We’re sharing Tyler’s cover with you now for a few reasons. Like us, we know you’re always hungry for new, weird horror art.
Secondly, we’ve decided to put Corridor on hiatus for the foreseeable future until the landscape is a little friendlier to projects like ours. Hopefully in a few months, there will be more stable, alternative options on the table.
Our reasoning for stepping back falls into a few buckets: media landscape, resources, and fulfillment.
It has been an uphill battle with this project, ever since we launched in 2020. While at times this felt personal, it is really because we’re living through a period of immense destabilization right now.
The media landscape is bleak. Crowdfunding isn’t the same as it was when I started back in 2010, and there is no viable alternative experience for our minimum budget of $21,000. Similarly, between Twitter’s Elon Musk fiasco and Facebook’s navel-gazing into the metaverse, we can’t rely on social media channels to promote our campaigns either. So while we have looked at other options, none seem to be a good fit for Corridor given our funding goals and overall mission.
On August 30, 2022, we hoped that grant funding would be an alternative funding avenue but after some research, we realized it would be even more work that we don’t have the resources to make happen. Given that Corridor is a three-member team, it became a capacity issue that was unsustainable for our families and careers.
Finally, but just as importantly, fulfillment remains unstable and issues abound. How many times have you heard the phrase “supply chain issues” lately? It’s because the economics of freight transportation are completely upended. (While I thought we were the only ones dealing with this, Christopher Sahlén’s November 2, 2022 update for the immensely popular Cy_Borg and Mörk Borg roleplaying games reported on their own fulfillment nightmare which is eerily similar to issues we have faced.)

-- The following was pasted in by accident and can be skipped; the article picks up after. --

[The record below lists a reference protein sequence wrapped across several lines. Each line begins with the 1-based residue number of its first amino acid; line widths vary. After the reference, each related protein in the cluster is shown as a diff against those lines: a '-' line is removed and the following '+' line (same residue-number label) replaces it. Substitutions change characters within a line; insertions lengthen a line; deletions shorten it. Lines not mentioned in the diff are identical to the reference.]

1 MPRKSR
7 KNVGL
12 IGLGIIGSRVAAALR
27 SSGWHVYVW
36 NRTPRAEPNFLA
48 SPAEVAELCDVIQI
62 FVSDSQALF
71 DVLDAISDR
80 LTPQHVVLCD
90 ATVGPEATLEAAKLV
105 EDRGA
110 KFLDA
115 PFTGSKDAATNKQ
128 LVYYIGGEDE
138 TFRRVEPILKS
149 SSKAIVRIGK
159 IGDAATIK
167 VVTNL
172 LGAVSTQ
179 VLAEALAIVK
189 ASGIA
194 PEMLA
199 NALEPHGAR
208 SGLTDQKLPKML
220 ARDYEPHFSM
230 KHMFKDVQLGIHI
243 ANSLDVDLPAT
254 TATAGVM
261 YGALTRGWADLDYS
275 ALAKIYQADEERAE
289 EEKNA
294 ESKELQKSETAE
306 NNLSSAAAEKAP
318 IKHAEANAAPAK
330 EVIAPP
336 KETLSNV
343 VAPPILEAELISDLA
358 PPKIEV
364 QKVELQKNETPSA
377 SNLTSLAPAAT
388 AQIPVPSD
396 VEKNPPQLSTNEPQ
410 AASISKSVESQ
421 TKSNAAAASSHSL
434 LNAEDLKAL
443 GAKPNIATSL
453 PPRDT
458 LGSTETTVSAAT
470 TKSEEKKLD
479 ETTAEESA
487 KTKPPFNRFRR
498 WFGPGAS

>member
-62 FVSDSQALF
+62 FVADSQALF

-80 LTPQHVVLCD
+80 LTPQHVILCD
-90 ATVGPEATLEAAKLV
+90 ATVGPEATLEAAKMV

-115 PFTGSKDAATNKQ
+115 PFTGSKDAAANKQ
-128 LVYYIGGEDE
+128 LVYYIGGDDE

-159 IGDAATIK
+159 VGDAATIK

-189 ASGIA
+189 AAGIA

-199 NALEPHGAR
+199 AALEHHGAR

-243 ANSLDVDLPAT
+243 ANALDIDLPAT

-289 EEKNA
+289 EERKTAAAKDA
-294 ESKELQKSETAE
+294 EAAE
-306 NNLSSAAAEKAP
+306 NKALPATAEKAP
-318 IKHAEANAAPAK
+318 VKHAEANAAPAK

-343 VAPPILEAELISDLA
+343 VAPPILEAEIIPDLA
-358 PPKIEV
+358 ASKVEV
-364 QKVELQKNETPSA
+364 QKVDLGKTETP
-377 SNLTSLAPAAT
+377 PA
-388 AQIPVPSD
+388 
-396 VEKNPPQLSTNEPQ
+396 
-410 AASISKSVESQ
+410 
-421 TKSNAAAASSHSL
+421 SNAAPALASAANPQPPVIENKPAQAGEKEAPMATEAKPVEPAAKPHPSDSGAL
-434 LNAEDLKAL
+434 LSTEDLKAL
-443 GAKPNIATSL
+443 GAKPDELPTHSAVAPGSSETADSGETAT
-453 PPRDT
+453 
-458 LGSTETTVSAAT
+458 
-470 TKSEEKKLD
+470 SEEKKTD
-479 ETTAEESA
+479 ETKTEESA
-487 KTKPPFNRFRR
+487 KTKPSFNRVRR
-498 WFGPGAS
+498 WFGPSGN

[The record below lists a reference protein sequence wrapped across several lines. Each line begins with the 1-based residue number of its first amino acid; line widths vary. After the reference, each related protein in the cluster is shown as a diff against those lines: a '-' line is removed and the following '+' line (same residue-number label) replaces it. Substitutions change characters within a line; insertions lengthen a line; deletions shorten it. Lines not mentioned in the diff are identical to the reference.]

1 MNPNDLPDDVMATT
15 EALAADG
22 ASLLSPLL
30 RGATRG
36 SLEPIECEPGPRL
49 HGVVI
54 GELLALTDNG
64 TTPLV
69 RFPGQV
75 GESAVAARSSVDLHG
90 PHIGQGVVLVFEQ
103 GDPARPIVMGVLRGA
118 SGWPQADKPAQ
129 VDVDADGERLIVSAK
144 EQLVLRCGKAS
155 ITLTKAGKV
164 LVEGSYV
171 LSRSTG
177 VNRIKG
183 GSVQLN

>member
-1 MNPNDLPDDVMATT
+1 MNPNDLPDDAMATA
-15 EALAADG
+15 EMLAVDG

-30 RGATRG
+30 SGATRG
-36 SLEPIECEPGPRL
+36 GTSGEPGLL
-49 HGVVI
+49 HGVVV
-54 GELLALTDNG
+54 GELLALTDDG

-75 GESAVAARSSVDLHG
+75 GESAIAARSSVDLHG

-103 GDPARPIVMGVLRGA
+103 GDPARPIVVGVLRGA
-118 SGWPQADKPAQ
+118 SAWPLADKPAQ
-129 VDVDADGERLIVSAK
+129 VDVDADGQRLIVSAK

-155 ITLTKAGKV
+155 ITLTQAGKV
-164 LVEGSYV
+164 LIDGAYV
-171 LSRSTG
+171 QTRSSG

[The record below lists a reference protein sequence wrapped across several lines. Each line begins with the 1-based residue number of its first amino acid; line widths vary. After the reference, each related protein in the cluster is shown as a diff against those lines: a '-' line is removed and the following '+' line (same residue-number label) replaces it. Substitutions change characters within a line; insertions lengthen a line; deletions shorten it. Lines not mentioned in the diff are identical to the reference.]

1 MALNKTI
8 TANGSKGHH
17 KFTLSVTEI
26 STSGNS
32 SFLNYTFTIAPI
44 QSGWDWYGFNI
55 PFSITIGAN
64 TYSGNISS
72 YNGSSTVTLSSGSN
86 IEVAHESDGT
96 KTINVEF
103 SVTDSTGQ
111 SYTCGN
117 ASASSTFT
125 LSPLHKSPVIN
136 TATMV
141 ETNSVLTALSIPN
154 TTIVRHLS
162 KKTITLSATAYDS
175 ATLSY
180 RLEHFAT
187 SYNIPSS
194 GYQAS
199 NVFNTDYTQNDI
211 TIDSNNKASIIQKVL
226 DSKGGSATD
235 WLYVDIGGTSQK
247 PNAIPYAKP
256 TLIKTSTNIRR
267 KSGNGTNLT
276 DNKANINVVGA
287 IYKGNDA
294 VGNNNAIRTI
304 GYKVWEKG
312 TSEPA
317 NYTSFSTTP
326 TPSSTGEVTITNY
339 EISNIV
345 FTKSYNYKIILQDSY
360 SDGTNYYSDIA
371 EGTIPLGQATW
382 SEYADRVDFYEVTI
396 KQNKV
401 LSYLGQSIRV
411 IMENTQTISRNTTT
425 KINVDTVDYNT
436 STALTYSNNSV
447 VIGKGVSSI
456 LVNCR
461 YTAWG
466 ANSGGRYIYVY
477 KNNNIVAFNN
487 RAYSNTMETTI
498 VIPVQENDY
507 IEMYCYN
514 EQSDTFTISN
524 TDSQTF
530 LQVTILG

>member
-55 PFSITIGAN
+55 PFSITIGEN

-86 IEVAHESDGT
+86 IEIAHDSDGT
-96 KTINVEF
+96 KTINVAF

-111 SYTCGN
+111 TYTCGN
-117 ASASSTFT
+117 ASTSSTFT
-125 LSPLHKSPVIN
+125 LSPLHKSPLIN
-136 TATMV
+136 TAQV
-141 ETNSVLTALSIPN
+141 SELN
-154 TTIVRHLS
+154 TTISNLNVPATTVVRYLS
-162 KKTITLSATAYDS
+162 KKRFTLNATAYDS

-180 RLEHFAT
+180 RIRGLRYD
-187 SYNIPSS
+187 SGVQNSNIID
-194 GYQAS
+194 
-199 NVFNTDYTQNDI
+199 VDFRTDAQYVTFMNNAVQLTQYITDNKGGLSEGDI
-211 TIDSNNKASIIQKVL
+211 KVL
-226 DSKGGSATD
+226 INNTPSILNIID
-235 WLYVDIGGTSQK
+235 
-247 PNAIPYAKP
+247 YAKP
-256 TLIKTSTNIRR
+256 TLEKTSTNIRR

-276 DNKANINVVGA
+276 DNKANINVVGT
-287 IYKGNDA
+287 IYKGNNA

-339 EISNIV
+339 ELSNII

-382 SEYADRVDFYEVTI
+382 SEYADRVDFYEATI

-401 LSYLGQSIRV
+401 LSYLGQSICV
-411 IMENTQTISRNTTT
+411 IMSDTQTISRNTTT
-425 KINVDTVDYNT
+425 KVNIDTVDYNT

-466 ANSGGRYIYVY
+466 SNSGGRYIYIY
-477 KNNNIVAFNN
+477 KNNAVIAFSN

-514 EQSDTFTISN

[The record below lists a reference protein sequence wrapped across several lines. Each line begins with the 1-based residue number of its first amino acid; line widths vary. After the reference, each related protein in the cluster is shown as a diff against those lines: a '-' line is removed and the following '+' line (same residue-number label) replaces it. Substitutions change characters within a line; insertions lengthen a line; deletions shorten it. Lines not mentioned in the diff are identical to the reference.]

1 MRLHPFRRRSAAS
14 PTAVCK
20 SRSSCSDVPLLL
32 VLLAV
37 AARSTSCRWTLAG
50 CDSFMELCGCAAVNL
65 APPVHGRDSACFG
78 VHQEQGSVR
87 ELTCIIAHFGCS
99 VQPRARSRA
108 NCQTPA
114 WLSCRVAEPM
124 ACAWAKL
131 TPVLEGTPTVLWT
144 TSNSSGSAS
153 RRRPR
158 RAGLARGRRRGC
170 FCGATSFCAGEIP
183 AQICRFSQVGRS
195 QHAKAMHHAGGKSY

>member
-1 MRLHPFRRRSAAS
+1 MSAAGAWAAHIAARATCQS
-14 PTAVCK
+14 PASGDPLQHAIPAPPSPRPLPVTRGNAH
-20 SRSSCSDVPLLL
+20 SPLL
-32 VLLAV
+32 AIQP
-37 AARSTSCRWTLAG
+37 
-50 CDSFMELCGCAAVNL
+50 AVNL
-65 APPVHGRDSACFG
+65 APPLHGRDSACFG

Rather than continue to bang our heads against the wall that is capitalist disruption, we’re going to step back and take a breath. Then in about 6 months, we will check out the landscape and see how we can plot and scheme the best way to get more weird horror from your eyeballs into your brains.
In the meantime, look with awe at the cover Tyler Crook created and wonder: What stories might spin out of the prompts he provided us here?
My weekly gaming group finished our Invisible Sun campaign this week. If you’re unfamiliar, I’ve been describing Invisible Sun as the Cones of Dunshire mixed with psychedelic, surreal occultism. It’s both complicated and weird in a way that ticks all the right boxes for me.
I played a version of an antagonist I’m working on for a novel, an immoral man with the ability to imprison souls and make them play out his dreams. The game not only helped me understand how to approach this character better, but it allowed me to continually make “utterly realistic fake corpses” of any creature I touched.
We’re segwaying from one Monte Cook ruleset to another by picking up the Cypher System for my long talked about “Planejammer” campaign. Using the mechanics of Cypher (which are pretty similar to Invisible Sun) we’ll be mixing the Spelljammer and Planescape settings together with Cook’s own Planebreaker game and a dash of Numenera for fun. If none of that means anything to you, we’ll be flying spaceships between dimensions to explore more sci-fi/fantasy weirdness.
- Essie Blue's fierce determination
- Kevin O’Neill